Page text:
And that’s not to mention the huge amounts of compromising personal data that users give over, unpaid, to multi-billion dollar companies to feed a lucrative advertising machine. Even The Economist – generally far from being a radical voice – is asking whether users should be paid for the data they currently freely surrender.
Our prediction is that 2018 will be a tipping point, as users become more aware of how corrosive first-wave social media platforms have become. To maintain their market position, Facebook and Twitter will need to go back to UX design basics and figure out afresh what 2018’s users actually want and need from a social app.
In the year ahead we are likely, at least, to see pushback against first-wave social media’s exhibitionist tendency. User preferences will shift towards more lo-fi, quasi-SMS interactions that require active participation rather than passive scrolling. Particularly in a world with an increasingly mobile workforce, business platforms such as Slack could provide a model for the future of social networking.
Slack’s desktop messaging interface
One important change in the decade since these platforms emerged is that users are now much more willing to pay for apps; paid subscriptions to Spotify and Netflix, which would once have been scandalous to the average web user, are now entirely normal.
User bases, even huge ones, can be fickle: once the time comes, or perhaps more importantly once the right new platform comes, we could see a brutal, mass exodus of regular users within a few years, towards paid platforms that deliver a more user-centered product.
3. Privacy and security will become more important user goals
Which leads us to our final prediction: in 2018, privacy and security will ratchet up the hierarchy of goals for many users. In the year ahead, experts deem it likely that there will be further international cyber-attacks in the wake of the WannaCry ransomware attack, which affected National Health Service (NHS) computer systems in the UK, leading to the closure of some services and diversion of ambulances. In turn, one of the reasons the ransomware propagated quickly was a failure to apply existing Windows 7 security patches that closed the EternalBlue exploit of a Windows vulnerability.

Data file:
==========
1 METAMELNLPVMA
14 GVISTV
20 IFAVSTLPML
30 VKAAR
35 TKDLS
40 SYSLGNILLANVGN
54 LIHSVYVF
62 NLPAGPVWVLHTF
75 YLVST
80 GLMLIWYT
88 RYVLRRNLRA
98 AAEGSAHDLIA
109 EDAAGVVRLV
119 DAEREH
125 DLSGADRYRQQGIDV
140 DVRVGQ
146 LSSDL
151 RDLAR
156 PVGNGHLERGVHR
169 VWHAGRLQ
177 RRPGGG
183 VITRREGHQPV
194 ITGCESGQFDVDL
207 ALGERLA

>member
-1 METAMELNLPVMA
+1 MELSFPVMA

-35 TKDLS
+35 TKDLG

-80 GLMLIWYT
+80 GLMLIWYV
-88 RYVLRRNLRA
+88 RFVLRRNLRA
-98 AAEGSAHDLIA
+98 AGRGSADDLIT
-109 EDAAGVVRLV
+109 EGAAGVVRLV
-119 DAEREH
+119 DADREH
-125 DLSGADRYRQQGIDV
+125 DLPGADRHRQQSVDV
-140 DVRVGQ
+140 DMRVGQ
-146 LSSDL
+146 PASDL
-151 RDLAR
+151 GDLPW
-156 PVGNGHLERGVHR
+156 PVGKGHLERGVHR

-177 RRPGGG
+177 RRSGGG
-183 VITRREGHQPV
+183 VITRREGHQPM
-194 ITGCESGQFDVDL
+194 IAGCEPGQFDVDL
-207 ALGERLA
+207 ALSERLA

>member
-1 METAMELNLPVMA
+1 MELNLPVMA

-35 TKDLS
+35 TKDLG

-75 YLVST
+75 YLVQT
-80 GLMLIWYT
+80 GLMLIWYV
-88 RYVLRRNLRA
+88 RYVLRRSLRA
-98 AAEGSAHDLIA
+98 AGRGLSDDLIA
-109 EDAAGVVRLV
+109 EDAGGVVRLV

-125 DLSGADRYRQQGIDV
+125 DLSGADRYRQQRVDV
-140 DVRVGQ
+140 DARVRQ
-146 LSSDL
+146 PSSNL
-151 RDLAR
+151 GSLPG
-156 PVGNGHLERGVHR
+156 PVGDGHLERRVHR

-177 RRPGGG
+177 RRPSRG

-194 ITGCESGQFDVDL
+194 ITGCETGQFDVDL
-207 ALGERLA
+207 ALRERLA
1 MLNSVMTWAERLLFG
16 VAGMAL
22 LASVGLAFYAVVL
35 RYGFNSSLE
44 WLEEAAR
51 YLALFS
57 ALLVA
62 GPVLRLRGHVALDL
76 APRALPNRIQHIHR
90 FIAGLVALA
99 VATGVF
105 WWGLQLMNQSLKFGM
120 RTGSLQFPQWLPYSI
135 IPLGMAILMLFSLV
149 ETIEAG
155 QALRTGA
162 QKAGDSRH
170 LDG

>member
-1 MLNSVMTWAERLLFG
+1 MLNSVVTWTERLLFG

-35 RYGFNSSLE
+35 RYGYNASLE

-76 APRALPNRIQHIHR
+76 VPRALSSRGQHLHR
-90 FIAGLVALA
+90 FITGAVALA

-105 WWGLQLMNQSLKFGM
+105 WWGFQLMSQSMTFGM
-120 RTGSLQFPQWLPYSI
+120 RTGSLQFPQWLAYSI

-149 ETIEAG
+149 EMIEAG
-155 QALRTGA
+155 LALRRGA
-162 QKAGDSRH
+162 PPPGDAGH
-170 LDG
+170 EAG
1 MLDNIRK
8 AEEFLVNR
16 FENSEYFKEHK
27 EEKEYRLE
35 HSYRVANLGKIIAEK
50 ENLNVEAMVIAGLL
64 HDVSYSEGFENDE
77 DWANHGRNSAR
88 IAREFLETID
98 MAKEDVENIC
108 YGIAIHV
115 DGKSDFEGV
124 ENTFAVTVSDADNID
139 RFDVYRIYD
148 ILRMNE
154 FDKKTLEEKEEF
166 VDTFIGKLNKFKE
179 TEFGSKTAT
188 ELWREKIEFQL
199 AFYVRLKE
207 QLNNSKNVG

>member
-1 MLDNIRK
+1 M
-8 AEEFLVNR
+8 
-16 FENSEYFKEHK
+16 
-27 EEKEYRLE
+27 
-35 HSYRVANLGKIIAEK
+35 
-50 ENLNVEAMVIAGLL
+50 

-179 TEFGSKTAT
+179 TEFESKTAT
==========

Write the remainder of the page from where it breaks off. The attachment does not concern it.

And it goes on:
In a press release last year, David Dufour, vice president of engineering and cybersecurity at Webroot, stated that
"This past year was unlike anything we've ever seen. Attacks such as NotPetya and WannaCry were hijacking computers worldwide and spreading new infections through tried-and-true methods. This list is further evidence that cybercriminals will continue to exploit the same vulnerabilities in increasingly malicious ways. Although headlines have helped educate users on the devastating effects of ransomware, businesses and consumers need to follow basic cybersecurity standards to protect themselves."
Individual users are beginning to wise up to the steps they can take to secure their privacy, security and identity, and will soon start to demand more of these controls from the devices and apps they use. To meet this demand, companies are likely to step up their efforts in these areas, perhaps accelerating programs to replace password systems or make 2-step verification mandatory.
After all, there is a long way to go: less than 10% of Google users currently use 2-step verification. By the end of the year, we will see lots more screens like this one from Slack, as more major sites and services beginning to retire passwords completely in favour of other verification systems.
Growing awareness of security and privacy risks may also accelerate the decline of first-wave social media platforms, which are notoriously opaque when it comes to how they use personal data, and the steps that users can take to get it deleted.
In part, this has been a failure of national and international governance and regulation. Particularly with the introduction of significant legal measures such as the EU Data Protection Regulation, we will also see legislators adopting a less hands-off approach to tech companies’ use of data; in the year ahead legislative bodies around the world are likely to pass new laws demanding more rigorous data standards and greater user control.
What do you think?
Thanks for reading our take on the year ahead! We haven’t yet developed a crystal ball at Designlab, so – it should go without saying – we could be way off the mark. What are your predictions for 2018? What do you hope will have changed in the tech world by this time next year? Let us know in the comments, or (ahem) over on Twitter.